Nannyr2 Thu 20-Mar-14 13:19:10

Ps - I am full time, even through school holidays when dad is home ( he finds it hard with the 4 altogether)

Sparklysilversequins Thu 20-Mar-14 13:45:47

My friend has four kids, one with SN
and she has THREE nannies, one full time, two part time. She says she would not expect one nanny to care for all four children.

Your employers sound like total knobs and I would be looking elsewhere pronto if I were you.

nannynick Thu 20-Mar-14 14:09:33

Employers can dictate when ALL holiday is taken. However that does not make for a good employer:employee relationship. Often what happens is that you come to an agreement to take some of it at the same time as your employers, some years you may even take all of it at the same time as them, especially if there are limits on when you can take leave such as trying to avoid term-time.

If working 5 days per week, full time, then you get a minimum of 5.6 weeks (28 days) holiday. If the hours per day vary, then you need to calculate in hours, rather than days. Your employer can give you more holiday than this but not less. Bank holidays if you do not work them need to be taken out of the annual leave entitlement. Holiday Entitlement

2plus1 Thu 20-Mar-14 14:32:48

The employer does not have to let you use their car. Just because it sits on the driveway all day, they may not be able to insure you on it, may not want it being used as an employees car etc. Not saying you would, but we allowed one nanny to use our car and it suffered more scratches and dents in a few months than the three years we had it. There was sun cream over the roof above the doors which damaged the paintwork and it was a tip inside. She never hoovered inside despite having three paid hours per day childfree and used her car to go visiting her friend/family during that time. Personally I wouldn't have our car for a nanny again. At the end of the day you agreed to use your car at the mileage in the contract. Price per mile can be negotiated up to 45p per mile which they did. If you change your car to one that wont be suitable then you will need to get to school by other means. Forcing your employers hand by changing your car wont go down well.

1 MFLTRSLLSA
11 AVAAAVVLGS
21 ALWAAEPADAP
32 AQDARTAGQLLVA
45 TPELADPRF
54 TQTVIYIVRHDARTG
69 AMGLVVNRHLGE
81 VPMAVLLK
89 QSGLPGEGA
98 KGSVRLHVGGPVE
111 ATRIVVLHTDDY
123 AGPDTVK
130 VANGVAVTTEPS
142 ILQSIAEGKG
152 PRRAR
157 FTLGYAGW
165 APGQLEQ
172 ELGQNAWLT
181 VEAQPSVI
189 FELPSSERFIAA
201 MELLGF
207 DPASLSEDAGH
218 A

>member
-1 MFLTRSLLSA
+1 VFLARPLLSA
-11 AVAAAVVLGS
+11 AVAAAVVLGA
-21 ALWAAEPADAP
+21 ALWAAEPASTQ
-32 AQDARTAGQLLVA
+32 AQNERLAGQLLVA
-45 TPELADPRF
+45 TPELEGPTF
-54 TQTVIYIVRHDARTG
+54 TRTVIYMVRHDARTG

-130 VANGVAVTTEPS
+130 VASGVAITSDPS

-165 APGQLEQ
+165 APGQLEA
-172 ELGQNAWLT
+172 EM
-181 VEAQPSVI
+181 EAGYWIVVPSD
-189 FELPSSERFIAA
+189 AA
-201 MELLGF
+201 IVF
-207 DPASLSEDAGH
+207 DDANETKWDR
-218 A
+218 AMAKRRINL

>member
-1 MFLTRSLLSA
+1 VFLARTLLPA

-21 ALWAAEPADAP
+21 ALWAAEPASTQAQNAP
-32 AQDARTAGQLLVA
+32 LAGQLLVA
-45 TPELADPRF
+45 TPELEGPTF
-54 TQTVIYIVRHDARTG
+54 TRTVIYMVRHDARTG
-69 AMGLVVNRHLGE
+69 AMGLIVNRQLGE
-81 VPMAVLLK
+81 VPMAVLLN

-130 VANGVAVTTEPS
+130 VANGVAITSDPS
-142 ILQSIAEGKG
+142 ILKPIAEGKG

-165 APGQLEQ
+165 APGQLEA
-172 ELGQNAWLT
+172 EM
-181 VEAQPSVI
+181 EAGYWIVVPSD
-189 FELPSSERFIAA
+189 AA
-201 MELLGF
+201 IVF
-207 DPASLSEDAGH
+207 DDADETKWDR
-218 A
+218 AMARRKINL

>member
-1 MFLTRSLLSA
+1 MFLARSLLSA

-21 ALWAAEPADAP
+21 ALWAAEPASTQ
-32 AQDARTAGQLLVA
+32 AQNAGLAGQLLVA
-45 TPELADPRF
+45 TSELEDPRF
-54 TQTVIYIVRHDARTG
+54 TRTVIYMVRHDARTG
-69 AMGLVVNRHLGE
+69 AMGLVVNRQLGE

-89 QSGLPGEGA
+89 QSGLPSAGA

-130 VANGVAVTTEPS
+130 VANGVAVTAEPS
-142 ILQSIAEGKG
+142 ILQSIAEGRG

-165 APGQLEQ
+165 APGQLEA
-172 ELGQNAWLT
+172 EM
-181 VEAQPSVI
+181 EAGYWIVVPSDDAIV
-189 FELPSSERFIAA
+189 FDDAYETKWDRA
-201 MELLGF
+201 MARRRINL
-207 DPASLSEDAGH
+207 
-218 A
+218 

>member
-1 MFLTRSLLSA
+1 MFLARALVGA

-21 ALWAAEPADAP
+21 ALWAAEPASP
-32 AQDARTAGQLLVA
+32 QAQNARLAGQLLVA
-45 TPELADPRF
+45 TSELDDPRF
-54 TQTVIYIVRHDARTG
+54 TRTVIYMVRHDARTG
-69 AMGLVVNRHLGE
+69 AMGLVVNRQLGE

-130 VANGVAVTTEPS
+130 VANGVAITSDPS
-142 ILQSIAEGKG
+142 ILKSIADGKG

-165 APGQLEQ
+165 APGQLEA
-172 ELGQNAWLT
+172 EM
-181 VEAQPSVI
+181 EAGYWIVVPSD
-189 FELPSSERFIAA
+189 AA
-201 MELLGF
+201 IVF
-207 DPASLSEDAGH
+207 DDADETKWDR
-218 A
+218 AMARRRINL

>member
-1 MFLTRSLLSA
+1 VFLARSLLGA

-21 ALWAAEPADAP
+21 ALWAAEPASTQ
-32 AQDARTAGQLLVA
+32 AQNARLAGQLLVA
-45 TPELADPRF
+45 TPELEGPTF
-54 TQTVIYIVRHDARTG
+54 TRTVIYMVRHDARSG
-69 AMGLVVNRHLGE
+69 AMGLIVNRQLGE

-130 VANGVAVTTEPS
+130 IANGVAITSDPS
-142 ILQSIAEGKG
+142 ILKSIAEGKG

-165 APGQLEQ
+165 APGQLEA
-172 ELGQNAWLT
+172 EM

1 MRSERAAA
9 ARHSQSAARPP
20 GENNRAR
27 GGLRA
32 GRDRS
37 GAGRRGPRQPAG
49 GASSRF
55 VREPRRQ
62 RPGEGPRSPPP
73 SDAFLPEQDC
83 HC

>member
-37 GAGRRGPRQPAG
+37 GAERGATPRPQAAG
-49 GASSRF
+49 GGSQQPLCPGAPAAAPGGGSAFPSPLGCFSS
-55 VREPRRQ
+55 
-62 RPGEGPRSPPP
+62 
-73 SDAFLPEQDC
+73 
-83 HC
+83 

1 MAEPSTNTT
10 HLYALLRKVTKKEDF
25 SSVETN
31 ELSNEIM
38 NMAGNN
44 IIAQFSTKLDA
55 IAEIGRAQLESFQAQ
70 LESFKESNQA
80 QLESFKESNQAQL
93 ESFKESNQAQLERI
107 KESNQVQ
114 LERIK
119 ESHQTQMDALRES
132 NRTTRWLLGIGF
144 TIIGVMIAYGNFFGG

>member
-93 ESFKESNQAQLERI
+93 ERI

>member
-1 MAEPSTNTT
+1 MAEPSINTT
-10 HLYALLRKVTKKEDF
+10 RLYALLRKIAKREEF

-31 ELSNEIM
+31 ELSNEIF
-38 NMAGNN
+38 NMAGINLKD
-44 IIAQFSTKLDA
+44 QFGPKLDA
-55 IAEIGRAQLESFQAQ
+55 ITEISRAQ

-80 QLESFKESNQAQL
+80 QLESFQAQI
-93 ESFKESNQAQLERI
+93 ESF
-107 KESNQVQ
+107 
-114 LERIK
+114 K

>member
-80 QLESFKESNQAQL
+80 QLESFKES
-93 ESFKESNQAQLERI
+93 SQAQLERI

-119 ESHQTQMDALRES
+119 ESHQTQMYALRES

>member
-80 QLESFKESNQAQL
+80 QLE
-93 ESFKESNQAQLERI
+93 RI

Lateness is not acceptable however so I feel this should be addressed by extra payment as necessary.

Nannyr2 Thu 20-Mar-14 14:36:06

Thanks nannynick. Yes all my holidays have to be taken in school holidays, a week at Easter week, Christmas week and two weeks at summer when they go on holiday plus bank hols so I am getting all my legal hols just annoying as special times ( my daughters birthday) I can't request to have off. sad

expatinscotland Thu 20-Mar-14 15:19:48

These people are taking advantage of you.

nannynick Thu 20-Mar-14 15:46:22

Having nannied for teachers (with 4 children), it is hard for them to take time off work at short notice. Sometimes they have to, such as if you need to attend a funeral but generally part of the deal is that you will take holiday outside of term time. That is something that should have been discussed before you accepted the job. It may also be written into the contract, or as part of additional material such as e-mail communication.

Nannying for 4 children is tough and you are adding your own daughter into the mix as well, so it is even tougher. Sounds like a very hard nanny position. Is it your first nanny job?

Blondeshavemorefun Thu 20-Mar-14 16:29:12

It sounds like they are getting the most out of you taking the piss poss coz of your age

Nothin wrong with min wage but obv when you are 21 they need to match it

Looking after 4 children can be hard tho nannies are per family so you won't earn more for having 4 then say looking after one baby

I would use the dw and put pans in and turn on and empty so parents can use

Holidays are usually spilt 50/50 tho again in contract and yours obv isn't

Tbh I think you would be better off looking for a new job